Home » Podcasts » The Number Two Review » The Room (2003)
The Room (2003)
Photo: Wiseau-Films

The Room (2003)

  THE NUMBER 2 REVIEW EPISODE #29
This post contains affiliate links which will take you to Amazon.com and/or the iTunes Store. This means when you click a link, and purchase an item, the MHM Podcast Network may receive an affiliate commission. Advertisers and Affiliate Partnerships do not influence our content.

Rate This Film

  • Readers Rating
  • Rated 3.7 stars
    3.7 / 5 (3 )
  • Your Rating


Wiseau-Films released The Room to two theaters on June 27, 2003. Tommy Wiseau directed the film starring Tommy Wiseau, Greg Sestero, and Juliette Danielle.

The Room Movie Summary

Johnny is a banker in San Francisco. He lives with his girlfriend Lisa. They bang a lot. Lisa is a spoiled gold digger who’s bored with Johnny, so she turns her affections to Mark; Johnny’s best friend. They bang a lot.

Lisa tells her mom, Claudette, she’s bored with Johnny. Mom tells Lisa to stay with him because he has money, and that’s more important than love; besides, they bang a lot. Lisa decides to stay with Johnny, but then Johnny doesn’t get a raise he was promised. So, Lisa ramps up the banging with Mark.

Johnny believes Lisa might be cheating on him so he attaches a tape recorder to their phone…she’ll never see a giant 1990’s era tape player connected to the phone!

Meanwhile, Denny is a neighbor kid whom Johnny loves like a son and takes care of. One day, drug dealer Chris-R follows Denny home, and puts a gun to his head; demanding the money Denny owes him. Johnny and Mark arrive on the scene, and take Chris-R to jail, where the men bang a lot. Incidentally, Denny wants to bang Lisa a lot, and he tells Johnny that. The drug dealer is never mentioned again in the film.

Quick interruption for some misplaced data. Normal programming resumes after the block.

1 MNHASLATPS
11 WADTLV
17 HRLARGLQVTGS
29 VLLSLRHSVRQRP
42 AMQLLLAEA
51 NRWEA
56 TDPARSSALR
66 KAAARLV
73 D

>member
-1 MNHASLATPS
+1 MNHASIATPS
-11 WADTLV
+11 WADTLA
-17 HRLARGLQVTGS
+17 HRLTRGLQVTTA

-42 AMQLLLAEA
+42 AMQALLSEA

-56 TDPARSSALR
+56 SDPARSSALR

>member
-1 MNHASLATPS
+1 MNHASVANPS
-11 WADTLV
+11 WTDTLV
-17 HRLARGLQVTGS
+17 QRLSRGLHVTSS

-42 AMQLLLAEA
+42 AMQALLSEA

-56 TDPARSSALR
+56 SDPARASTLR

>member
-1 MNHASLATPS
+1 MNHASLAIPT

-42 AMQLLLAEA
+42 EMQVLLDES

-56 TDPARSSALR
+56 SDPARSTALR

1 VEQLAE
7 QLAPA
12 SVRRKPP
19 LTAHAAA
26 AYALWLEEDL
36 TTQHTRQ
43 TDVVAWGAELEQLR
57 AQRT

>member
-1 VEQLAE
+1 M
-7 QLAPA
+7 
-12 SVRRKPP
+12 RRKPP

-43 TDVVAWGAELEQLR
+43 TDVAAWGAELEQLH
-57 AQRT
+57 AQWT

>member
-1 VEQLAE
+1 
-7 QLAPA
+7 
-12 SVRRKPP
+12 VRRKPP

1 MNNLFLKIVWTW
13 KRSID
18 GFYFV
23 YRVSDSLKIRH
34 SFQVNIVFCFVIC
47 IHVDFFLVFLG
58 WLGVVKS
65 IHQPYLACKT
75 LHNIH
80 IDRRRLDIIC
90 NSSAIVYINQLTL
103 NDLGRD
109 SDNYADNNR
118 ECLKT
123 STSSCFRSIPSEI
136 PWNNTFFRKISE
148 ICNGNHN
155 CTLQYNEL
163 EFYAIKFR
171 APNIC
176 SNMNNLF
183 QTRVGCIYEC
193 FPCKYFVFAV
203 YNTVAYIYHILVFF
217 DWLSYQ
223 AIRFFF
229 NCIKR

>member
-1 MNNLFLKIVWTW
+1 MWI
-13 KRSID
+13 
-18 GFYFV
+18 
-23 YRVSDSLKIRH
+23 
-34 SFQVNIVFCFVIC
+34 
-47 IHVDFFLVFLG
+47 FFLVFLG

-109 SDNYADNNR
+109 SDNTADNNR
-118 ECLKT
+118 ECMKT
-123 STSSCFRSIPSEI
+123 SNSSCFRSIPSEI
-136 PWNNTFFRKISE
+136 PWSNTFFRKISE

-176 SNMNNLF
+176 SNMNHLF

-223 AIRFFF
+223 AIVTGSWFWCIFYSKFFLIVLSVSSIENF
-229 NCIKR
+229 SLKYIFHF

Now, Claudette suddenly has tons of real estate problems, tons of failed relationships, and tons of breast cancer, but she and Lisa leave to go shopping before we can hear anymore.

With the room empty, Michelle and Mike break into the place and bang a lot.

Next, Mark talks to Peter, a psychologist and friend of his and Johnny…no banging. They aren’t those kind of friends. Peter both defends Lisa and calls her a sociopath, so Mark tries to kill Peter.

It’s birthday time, and Lisa, who now can’t stand Johnny, throws him a surprise party. Steven, you remember Steven, don’t you, catches Lisa and Mark about to bang while everyone at the party is outside in the street for some reason…probably going to play catch with the football. Steven confronts them, but Lisa has no regrets, bitches!

Eventually, everyone is back inside the room where Johnny lets it be known Lisa is pregnant. It’s a lie of course, but Johnny doesn’t know it.

Finally, the Lisa/Mark affair comes out at the end of the party. After a bitchslap scuffle, the partygoers leave, and Johnny locks himself in the bathroom. Lisa leaves to bang Mark a lot, and Johnny kills himself with Chris-R’s gun that the police didn’t care to confiscate.

Happily, we are all out of our misery. The end.

As mentioned in the podcast, The Disaster Artist is an amazing book Greg Sestero wrote detailing his experience making The Room for those who want to hear more about this cult film.

Disclaimer

This podcast is not endorsed by Wiseau-Films, and is intended for entertainment and information purposes only. The Room, all names and sounds of The Room characters, and any other The Room related items are registered trademarks and/or copyrights of Wiseau-Films or their respective trademark and/or copyright holders. All original content of this podcast is the intellectual property of the Number Two Review, the MHM Podcast Network, and Fuzzy Bunny Slippers Entertainment LLC unless otherwise noted.

Affiliate links contained in this post will take you to Amazon.com and/or the iTunes Store. This means when you click a link, and purchase an item, the MHM Podcast Network will receive an affiliate commission. Advertisers and Affiliate Partnerships do not influence our content. See our Terms of Use about the inclusion of affiliate links on this site for more information.

  • Eddie

    I get that this is now part of pop culture, but trust me there are movies this bad that come out every week in LA, usually self distributed. They come and go.It’s weird that this caught on for reason. And that a major studio is now releasing a movie on the making of it! And far as its festival awards, a lot of festivals have what basically amounts to a participation award. They aren’t really awards but filmmakers will try to act like it is when they market it. I often see films that play at the Cannes film market(which is not the Cannes film festival) that market their film as having played at Cannes.

    • MHMChris

      Maybe it had something to do with that ad on Highland Avenue in Hollywood for 5 years that gave it more attention than the other terrible films?